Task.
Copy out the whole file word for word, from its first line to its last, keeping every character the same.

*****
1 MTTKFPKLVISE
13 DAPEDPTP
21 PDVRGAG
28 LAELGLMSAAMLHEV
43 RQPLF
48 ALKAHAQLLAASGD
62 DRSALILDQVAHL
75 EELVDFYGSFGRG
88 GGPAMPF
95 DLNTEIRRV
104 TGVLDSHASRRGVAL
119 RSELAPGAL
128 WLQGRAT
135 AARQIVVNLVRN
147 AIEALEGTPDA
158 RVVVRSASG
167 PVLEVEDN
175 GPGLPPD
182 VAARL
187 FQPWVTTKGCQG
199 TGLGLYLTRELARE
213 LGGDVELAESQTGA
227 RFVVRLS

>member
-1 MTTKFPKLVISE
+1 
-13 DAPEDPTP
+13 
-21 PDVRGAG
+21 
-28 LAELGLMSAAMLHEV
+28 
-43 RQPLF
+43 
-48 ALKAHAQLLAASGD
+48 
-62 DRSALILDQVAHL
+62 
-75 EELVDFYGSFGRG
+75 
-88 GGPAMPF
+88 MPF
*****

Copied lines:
1 MTTKFPKLVISE
13 DAPEDPTP
21 PDVRGAG
28 LAELGLMSAAMLHEV
43 RQPLF
48 ALKAHAQLLAASGD
62 DRSALILDQVAHL
75 EELVDFYGSFGRG
88 GGPAMPF
95 DLNTEIRRV
104 TGVLDSHASRRGVAL
119 RSELAPGAL
128 WLQGRAT
135 AARQIVVNLVRN
147 AIEALEGTPDA
158 RVVVRSASG
167 PVLEVEDN
175 GPGLPPD
182 VAARL
187 FQPWVTTKGCQG
199 TGLGLYLTRELARE
213 LGGDVELAESQTGA
227 RFVVRLS

>member
-1 MTTKFPKLVISE
+1 
-13 DAPEDPTP
+13 
-21 PDVRGAG
+21 
-28 LAELGLMSAAMLHEV
+28 
-43 RQPLF
+43 
-48 ALKAHAQLLAASGD
+48 
-62 DRSALILDQVAHL
+62 
-75 EELVDFYGSFGRG
+75 
-88 GGPAMPF
+88 MPF